Foreign students learn Dutch in Ghent this summer

Summary

A course dedicated to Flemish and Dutch culture and language takes place every summer in Ghent, and the students come from across the globe

One thing in common

Foreign students have travelled to Flanders this summer to obtain practical language experience during the Taalunie summer Dutch course. For two weeks this month, 120 students are staying in Ghent to fine-tune their Dutch skills during workshops, lectures, excursions and a visit to a company or organisation.

The summer course, now in its 63rd year, targets students who have already studied Dutch. It’s estimated that annually about 15,000 university students in the world, spread over some 175 universities in 40 countries study the language.

The course, organised by the Dutch Language Union (Taalunie) and Ghent University’s University Language Centre (UCT), attracts students from about 30 countries. “Many come from Germany, Poland and Hungary,” says co-ordinator Els Verschuere of UCT. “In various Eastern European countries, studying Dutch is considered a good way to improve your chances on the labour market.” Students also come from further away, for example from Argentina and China.

Four disciplines

Nina Stankovic is a third-year student majoring in Dutch back home in Serbia. She simply “love the language,” she says. “I had learned German before, but in the end I was more attracted to Dutch because it sounds softer. I also like to explore the diverse areas of the region’s culture: the literature, history, politics, art.”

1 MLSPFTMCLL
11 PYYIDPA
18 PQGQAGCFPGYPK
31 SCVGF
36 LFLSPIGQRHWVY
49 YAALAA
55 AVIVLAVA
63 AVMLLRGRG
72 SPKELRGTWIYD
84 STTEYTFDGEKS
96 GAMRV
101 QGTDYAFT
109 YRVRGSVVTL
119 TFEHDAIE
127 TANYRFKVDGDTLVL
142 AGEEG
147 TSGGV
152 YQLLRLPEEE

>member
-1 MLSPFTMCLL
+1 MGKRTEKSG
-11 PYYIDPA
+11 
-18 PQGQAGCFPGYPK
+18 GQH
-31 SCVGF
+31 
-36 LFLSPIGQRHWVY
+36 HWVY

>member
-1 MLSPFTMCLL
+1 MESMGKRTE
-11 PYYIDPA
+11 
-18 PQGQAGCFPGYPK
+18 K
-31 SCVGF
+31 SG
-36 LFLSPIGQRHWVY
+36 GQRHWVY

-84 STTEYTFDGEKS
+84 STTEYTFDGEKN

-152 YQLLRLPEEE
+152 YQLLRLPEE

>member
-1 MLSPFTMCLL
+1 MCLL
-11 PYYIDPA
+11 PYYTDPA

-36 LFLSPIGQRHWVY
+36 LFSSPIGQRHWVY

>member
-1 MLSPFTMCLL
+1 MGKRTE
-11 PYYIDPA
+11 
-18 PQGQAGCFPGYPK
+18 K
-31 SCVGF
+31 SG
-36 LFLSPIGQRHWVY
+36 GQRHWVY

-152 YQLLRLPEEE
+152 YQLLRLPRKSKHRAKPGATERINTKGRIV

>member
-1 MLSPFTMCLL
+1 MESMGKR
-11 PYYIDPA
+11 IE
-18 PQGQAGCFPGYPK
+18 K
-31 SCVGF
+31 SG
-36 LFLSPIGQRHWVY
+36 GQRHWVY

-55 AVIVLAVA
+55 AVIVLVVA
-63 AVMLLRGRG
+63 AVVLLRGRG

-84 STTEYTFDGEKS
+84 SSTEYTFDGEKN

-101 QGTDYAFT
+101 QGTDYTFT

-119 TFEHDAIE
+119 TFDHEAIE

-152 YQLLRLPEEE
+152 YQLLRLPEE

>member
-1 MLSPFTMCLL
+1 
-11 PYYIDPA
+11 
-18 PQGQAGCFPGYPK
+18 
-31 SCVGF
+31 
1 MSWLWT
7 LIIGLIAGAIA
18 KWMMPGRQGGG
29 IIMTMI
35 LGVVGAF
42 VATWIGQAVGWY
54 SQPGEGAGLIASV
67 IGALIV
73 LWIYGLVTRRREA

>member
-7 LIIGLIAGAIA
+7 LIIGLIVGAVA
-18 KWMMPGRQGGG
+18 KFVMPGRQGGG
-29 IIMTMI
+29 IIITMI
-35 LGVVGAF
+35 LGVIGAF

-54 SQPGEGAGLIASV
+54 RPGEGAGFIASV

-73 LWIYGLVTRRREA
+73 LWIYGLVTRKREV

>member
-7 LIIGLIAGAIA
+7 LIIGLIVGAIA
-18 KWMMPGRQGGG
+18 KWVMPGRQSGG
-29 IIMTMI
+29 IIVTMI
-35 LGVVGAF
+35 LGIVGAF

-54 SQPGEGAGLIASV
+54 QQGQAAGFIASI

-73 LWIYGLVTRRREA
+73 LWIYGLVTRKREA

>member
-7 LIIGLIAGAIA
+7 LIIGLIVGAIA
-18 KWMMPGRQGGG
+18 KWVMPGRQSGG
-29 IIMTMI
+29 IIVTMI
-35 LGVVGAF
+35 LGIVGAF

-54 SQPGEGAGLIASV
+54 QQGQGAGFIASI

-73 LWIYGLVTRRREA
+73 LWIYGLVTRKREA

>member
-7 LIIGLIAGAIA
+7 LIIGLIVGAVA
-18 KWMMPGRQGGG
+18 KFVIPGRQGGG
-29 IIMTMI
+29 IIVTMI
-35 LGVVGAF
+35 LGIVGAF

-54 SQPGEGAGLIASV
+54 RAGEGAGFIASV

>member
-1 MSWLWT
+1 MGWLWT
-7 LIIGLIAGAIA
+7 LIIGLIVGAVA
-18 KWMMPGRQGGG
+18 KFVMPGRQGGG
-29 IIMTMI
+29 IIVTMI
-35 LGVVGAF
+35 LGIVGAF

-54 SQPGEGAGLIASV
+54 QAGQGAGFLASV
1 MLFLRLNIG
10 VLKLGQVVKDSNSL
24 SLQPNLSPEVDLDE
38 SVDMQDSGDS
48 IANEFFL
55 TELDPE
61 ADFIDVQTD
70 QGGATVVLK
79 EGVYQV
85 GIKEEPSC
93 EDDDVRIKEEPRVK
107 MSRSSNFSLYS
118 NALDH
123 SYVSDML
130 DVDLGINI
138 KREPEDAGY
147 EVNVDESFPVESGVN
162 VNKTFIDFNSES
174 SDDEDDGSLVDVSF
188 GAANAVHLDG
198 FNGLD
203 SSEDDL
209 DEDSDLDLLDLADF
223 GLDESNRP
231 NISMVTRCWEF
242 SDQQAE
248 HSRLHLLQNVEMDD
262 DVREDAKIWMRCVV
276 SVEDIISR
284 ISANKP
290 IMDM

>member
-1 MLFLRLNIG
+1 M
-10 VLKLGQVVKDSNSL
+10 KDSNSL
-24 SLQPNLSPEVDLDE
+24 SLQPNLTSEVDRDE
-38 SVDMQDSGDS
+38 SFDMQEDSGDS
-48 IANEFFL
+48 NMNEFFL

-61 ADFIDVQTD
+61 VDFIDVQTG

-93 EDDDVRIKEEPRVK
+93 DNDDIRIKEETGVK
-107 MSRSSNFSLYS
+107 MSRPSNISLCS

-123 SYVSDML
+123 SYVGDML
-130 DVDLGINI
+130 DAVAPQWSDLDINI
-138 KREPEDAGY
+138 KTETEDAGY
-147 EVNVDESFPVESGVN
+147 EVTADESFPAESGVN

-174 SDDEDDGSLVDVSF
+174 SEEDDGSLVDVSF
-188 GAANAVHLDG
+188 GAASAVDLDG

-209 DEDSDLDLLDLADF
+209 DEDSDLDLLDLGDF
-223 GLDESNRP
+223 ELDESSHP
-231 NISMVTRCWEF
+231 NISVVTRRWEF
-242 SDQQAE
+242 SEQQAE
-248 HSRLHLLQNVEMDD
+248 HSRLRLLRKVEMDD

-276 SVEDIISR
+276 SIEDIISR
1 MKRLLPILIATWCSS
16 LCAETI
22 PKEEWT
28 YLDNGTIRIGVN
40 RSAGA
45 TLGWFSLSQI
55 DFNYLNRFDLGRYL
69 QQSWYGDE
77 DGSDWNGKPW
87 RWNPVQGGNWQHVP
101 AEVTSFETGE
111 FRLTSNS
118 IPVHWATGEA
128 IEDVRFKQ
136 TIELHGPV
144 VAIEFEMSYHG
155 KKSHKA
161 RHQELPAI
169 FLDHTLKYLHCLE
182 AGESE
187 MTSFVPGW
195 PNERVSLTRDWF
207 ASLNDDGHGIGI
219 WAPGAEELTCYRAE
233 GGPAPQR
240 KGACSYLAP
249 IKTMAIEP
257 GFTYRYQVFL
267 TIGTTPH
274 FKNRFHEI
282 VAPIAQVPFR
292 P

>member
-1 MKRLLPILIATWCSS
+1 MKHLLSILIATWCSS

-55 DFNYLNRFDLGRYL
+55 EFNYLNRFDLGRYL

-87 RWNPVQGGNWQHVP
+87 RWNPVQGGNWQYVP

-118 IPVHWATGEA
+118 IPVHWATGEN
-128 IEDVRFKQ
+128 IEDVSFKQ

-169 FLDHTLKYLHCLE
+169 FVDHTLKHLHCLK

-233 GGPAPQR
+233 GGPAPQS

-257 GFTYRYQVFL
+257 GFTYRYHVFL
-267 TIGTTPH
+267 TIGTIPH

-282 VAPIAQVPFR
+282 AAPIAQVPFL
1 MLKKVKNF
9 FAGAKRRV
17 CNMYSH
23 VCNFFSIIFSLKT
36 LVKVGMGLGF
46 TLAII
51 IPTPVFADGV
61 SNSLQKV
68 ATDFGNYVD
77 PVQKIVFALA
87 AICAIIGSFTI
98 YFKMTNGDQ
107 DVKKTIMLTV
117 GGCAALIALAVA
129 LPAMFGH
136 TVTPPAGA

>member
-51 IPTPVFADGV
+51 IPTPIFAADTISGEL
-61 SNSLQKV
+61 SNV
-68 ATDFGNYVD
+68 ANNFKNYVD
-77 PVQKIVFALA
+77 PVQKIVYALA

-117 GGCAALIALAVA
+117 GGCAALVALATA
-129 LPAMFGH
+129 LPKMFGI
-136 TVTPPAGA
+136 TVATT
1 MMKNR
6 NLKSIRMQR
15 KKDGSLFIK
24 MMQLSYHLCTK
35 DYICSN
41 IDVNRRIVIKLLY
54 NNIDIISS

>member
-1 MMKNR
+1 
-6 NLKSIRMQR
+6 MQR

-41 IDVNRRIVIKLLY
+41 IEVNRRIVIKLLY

The 21-year-old cites an interest in the Flemish Primitives in particular and hopes to work as a translator in the future.

Participants can focus on one of four domains: media & politics, literature & culture, corporate & literary translation and linguistics & didactics. In the first week, some students visit the subtitling department  of public broadcaster VRT, for instance, while others get a tour at the European Parliament. There is a workshop on journalistic writing and one on the poetry of Flemish literary giant Hugo Claus.

While they often learn Dutch from non-native speakers at home, here they interact with native speakers in a Dutch-speaking environment

- Els Verschuere

The students also meet locals by staying with a host family, explore Ghent and take a trip to The Hague in the Netherlands, where the Taalunie is based. “This way, they get to know our culture better,” explains Verschuere.

It’s Stankovic’s first time in Belgium, and she is greatly impressed by Ghent, she says. “It’s really special to walk around a place you have read and heard much about. It’s also delightful to be with people from such different backgrounds who have one thing in common: a passion for Dutch.”

The second week of the course focuses on professional language skills and includes a two-day visit at a company or organisation in Flanders or the Netherlands. This year some of the placements are at newspaper Het belang van Limburg, football club KV Oostende, language camp organiser Roeland and Art Festival Watou. Participants will attend an editorial meeting, prepare a teaching activity or guide festival visitors.

“While they often learn Dutch from non-native speakers in their home countries, here they are taught by and interact with native speakers in a Dutch-speaking environment,” says Verschuere. “We also hope they become ambassadors of Dutch, promoting our language in their home countries.”